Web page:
Airbnb's CEO is predicting that global travel, especially for vacations, won't recover from the fallout of the coronavirus pandemic.

Brian Chesky, who also co-founded the home-sharing company, based his gloomy forecast on shifting business and consumer trends -- from virtual meetings to family trips nearer to home.

"I will go on the record to say that travel will never, ever go back to the way it was pre-COVID; it just won't," Chesky told Axios in a Zoom interview. "There are sometimes months when decades of transformation happen."

Citing Airbnb data, Chesky said people aren't flying for either work or pleasure. They are driving, although not to major cities but to smaller towns fewer than 200 miles away, he said.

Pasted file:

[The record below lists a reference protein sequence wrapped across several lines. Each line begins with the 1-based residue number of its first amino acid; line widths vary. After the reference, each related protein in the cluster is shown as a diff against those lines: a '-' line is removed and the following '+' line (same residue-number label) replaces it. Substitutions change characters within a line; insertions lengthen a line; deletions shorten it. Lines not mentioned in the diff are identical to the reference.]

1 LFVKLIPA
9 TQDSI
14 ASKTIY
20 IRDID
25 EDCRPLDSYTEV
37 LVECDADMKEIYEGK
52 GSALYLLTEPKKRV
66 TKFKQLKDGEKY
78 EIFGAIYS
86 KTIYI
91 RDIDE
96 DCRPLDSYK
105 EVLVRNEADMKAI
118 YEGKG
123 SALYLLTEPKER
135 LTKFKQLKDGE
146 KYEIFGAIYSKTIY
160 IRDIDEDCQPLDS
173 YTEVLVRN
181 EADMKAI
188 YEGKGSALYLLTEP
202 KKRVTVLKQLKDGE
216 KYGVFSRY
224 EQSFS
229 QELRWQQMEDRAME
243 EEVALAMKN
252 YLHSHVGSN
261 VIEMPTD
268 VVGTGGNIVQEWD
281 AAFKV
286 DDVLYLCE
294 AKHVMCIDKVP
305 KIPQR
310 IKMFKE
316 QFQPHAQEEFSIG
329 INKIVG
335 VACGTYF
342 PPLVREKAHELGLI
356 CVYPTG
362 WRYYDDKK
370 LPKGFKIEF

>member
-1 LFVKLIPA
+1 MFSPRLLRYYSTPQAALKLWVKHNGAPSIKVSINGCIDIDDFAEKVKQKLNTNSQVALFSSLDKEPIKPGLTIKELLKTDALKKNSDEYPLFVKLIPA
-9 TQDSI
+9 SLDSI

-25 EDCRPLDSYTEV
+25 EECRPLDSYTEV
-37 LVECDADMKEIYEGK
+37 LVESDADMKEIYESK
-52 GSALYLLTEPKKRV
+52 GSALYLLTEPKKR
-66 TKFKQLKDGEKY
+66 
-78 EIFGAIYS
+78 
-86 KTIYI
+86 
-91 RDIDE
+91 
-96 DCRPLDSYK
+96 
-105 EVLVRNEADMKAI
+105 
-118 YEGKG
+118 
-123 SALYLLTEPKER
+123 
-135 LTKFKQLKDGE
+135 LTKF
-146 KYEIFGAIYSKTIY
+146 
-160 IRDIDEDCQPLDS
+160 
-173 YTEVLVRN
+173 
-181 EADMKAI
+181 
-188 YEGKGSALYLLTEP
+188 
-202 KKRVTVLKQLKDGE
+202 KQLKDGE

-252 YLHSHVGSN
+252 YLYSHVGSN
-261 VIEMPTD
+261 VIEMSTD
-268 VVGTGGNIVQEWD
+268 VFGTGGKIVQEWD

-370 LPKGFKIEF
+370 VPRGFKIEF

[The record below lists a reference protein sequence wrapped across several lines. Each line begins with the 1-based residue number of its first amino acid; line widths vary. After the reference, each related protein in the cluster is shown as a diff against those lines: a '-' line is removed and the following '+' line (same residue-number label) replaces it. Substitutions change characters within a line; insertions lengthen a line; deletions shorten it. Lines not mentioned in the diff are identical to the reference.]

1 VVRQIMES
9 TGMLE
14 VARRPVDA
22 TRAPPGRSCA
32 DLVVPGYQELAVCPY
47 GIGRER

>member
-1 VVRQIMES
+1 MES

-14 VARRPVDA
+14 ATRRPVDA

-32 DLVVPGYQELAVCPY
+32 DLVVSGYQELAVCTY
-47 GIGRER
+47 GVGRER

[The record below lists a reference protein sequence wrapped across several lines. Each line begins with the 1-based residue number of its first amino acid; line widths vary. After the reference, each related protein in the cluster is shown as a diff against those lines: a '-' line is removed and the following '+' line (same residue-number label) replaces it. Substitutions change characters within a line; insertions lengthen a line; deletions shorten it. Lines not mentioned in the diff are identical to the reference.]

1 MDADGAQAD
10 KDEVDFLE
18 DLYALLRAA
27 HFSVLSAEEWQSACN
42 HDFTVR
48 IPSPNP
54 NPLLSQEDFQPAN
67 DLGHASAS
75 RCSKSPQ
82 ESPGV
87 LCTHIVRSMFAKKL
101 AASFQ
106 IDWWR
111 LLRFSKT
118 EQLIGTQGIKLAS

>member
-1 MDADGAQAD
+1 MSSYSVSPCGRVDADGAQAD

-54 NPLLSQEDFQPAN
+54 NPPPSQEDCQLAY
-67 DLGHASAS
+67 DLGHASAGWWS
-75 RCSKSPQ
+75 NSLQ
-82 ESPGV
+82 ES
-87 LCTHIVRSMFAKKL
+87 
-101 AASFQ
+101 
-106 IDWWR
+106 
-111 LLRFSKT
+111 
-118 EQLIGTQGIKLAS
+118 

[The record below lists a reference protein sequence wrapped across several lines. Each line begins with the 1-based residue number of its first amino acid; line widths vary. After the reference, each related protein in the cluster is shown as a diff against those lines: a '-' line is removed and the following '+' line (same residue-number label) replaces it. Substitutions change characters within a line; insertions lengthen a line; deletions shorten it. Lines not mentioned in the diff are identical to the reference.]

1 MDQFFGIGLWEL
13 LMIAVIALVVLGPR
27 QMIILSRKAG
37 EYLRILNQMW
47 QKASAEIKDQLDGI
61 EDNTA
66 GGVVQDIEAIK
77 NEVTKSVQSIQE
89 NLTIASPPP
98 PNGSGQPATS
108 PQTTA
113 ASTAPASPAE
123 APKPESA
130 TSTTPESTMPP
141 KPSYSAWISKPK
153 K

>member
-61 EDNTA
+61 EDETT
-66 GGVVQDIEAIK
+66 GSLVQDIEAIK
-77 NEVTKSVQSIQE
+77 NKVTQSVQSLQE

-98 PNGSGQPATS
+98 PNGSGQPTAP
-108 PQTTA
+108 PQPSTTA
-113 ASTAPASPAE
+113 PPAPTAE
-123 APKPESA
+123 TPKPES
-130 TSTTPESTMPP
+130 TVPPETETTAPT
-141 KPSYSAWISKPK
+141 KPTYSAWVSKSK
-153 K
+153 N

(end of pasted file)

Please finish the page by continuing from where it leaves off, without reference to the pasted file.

"They're staying in homes and they're staying longer," Chesky told Axios of the travelers who are driving to their destinations.

International travel has taken the biggest hit in the months since the infection began spreading around the world, Airbnb numbers show.

Not long ago, Chesky said, tourists flew to "50 to 100" cities -- the European capitals of Rome, Paris and London, for example.

"I think that's going to get smaller as a percentage of travel in the future, and I think it's going to get somewhat displaced, or at least balanced, by people visiting smaller communities," he said.

Chesky also isn't too cheery about travel for business meetings and conventions.

"I think a lot of people are going to realize they don't need to get on an airplane to have a meeting," he told Axios. "I mean, I met you in an office, but now we're on Zoom."

The $2 trillion Cares Act stimulus package passed in March provided roughly $50 billion to the airline industry and helped larger hotel chains pay their staffs. USA Today reported.

San Francisco-based Airbnb had to secure $2 billion from institutional investors , the Wall Street Joural reported. The company also cut 25% of its workforce.